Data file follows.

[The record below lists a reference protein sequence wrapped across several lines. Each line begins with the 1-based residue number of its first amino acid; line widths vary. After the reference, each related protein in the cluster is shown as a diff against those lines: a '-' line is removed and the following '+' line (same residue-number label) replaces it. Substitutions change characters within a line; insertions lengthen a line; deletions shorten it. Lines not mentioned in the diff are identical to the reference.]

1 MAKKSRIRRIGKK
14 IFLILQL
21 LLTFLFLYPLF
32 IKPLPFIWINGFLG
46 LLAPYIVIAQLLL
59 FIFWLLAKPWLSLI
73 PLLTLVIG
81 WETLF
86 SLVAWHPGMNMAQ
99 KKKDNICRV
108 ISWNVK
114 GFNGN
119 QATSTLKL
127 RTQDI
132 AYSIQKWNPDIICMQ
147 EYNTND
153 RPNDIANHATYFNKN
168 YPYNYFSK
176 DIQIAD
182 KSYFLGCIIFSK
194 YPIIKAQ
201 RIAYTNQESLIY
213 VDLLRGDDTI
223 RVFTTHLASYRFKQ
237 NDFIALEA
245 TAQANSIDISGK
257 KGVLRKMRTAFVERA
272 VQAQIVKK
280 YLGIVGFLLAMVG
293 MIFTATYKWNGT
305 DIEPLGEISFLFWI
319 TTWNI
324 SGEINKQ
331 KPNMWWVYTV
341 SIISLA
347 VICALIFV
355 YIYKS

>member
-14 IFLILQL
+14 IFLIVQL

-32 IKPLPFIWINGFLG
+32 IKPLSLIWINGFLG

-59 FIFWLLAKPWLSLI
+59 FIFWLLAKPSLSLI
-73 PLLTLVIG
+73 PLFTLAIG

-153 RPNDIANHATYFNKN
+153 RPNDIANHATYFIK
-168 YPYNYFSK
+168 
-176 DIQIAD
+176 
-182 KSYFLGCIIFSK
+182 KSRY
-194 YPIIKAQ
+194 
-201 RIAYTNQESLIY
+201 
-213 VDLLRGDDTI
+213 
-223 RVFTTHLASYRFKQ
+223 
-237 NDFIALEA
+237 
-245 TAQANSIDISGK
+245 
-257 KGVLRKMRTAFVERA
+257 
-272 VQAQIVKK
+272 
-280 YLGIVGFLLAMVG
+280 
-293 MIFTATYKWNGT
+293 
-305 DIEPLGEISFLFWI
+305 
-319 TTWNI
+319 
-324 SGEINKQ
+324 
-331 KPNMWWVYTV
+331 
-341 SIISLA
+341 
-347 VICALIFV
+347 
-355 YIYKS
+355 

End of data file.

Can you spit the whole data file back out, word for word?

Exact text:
[The record below lists a reference protein sequence wrapped across several lines. Each line begins with the 1-based residue number of its first amino acid; line widths vary. After the reference, each related protein in the cluster is shown as a diff against those lines: a '-' line is removed and the following '+' line (same residue-number label) replaces it. Substitutions change characters within a line; insertions lengthen a line; deletions shorten it. Lines not mentioned in the diff are identical to the reference.]

1 MAKKSRIRRIGKK
14 IFLILQL
21 LLTFLFLYPLF
32 IKPLPFIWINGFLG
46 LLAPYIVIAQLLL
59 FIFWLLAKPWLSLI
73 PLLTLVIG
81 WETLF
86 SLVAWHPGMNMAQ
99 KKKDNICRV
108 ISWNVK
114 GFNGN
119 QATSTLKL
127 RTQDI
132 AYSIQKWNPDIICMQ
147 EYNTND
153 RPNDIANHATYFNKN
168 YPYNYFSK
176 DIQIAD
182 KSYFLGCIIFSK
194 YPIIKAQ
201 RIAYTNQESLIY
213 VDLLRGDDTI
223 RVFTTHLASYRFKQ
237 NDFIALEA
245 TAQANSIDISGK
257 KGVLRKMRTAFVERA
272 VQAQIVKK
280 YLGIVGFLLAMVG
293 MIFTATYKWNGT
305 DIEPLGEISFLFWI
319 TTWNI
324 SGEINKQ
331 KPNMWWVYTV
341 SIISLA
347 VICALIFV
355 YIYKS

>member
-14 IFLILQL
+14 IFLIVQL

-32 IKPLPFIWINGFLG
+32 IKPLSLIWINGFLG

-59 FIFWLLAKPWLSLI
+59 FIFWLLAKPSLSLI
-73 PLLTLVIG
+73 PLFTLAIG

-153 RPNDIANHATYFNKN
+153 RPNDIANHATYFIK
-168 YPYNYFSK
+168 
-176 DIQIAD
+176 
-182 KSYFLGCIIFSK
+182 KSRY
-194 YPIIKAQ
+194 
-201 RIAYTNQESLIY
+201 
-213 VDLLRGDDTI
+213 
-223 RVFTTHLASYRFKQ
+223 
-237 NDFIALEA
+237 
-245 TAQANSIDISGK
+245 
-257 KGVLRKMRTAFVERA
+257 
-272 VQAQIVKK
+272 
-280 YLGIVGFLLAMVG
+280 
-293 MIFTATYKWNGT
+293 
-305 DIEPLGEISFLFWI
+305 
-319 TTWNI
+319 
-324 SGEINKQ
+324 
-331 KPNMWWVYTV
+331 
-341 SIISLA
+341 
-347 VICALIFV
+347 
-355 YIYKS
+355 